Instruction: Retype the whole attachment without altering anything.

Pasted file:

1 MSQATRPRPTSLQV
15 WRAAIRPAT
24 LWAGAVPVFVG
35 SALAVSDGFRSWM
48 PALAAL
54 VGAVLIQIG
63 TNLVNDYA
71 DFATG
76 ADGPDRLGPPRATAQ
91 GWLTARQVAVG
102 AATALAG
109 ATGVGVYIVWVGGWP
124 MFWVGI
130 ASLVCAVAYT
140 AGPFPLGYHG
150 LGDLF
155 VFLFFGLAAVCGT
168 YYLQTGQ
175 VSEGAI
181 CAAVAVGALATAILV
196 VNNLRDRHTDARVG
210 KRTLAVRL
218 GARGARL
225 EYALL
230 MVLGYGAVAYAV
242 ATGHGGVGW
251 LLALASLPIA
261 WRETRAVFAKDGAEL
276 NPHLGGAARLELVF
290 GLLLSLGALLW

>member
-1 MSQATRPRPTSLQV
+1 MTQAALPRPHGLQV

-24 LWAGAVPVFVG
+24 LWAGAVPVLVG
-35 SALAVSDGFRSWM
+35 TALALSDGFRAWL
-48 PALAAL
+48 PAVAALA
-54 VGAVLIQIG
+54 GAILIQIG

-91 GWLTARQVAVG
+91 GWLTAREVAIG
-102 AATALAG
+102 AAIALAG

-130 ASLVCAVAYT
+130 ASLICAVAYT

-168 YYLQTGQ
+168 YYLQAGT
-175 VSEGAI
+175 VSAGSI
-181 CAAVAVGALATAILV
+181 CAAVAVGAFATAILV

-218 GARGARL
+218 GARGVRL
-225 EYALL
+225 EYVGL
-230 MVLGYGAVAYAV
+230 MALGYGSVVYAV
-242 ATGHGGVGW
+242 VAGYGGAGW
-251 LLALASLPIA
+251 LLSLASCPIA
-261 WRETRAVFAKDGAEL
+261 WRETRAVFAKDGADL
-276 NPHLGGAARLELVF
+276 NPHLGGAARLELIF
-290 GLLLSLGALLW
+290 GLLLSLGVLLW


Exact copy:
1 MSQATRPRPTSLQV
15 WRAAIRPAT
24 LWAGAVPVFVG
35 SALAVSDGFRSWM
48 PALAAL
54 VGAVLIQIG
63 TNLVNDYA
71 DFATG
76 ADGPDRLGPPRATAQ
91 GWLTARQVAVG
102 AATALAG
109 ATGVGVYIVWVGGWP
124 MFWVGI
130 ASLVCAVAYT
140 AGPFPLGYHG
150 LGDLF
155 VFLFFGLAAVCGT
168 YYLQTGQ
175 VSEGAI
181 CAAVAVGALATAILV
196 VNNLRDRHTDARVG
210 KRTLAVRL
218 GARGARL
225 EYALL
230 MVLGYGAVAYAV
242 ATGHGGVGW
251 LLALASLPIA
261 WRETRAVFAKDGAEL
276 NPHLGGAARLELVF
290 GLLLSLGALLW

>member
-1 MSQATRPRPTSLQV
+1 MTQAALPRPHGLQV

-24 LWAGAVPVFVG
+24 LWAGAVPVLVG
-35 SALAVSDGFRSWM
+35 TALALSDGFRAWL
-48 PALAAL
+48 PAVAALA
-54 VGAVLIQIG
+54 GAILIQIG

-91 GWLTARQVAVG
+91 GWLTAREVAIG
-102 AATALAG
+102 AAIALAG

-130 ASLVCAVAYT
+130 ASLICAVAYT

-168 YYLQTGQ
+168 YYLQAGT
-175 VSEGAI
+175 VSAGSI
-181 CAAVAVGALATAILV
+181 CAAVAVGAFATAILV

-218 GARGARL
+218 GARGVRL
-225 EYALL
+225 EYVGL
-230 MVLGYGAVAYAV
+230 MALGYGSVVYAV
-242 ATGHGGVGW
+242 VAGYGGAGW
-251 LLALASLPIA
+251 LLSLASCPIA
-261 WRETRAVFAKDGAEL
+261 WRETRAVFAKDGADL
-276 NPHLGGAARLELVF
+276 NPHLGGAARLELIF
-290 GLLLSLGALLW
+290 GLLLSLGVLLW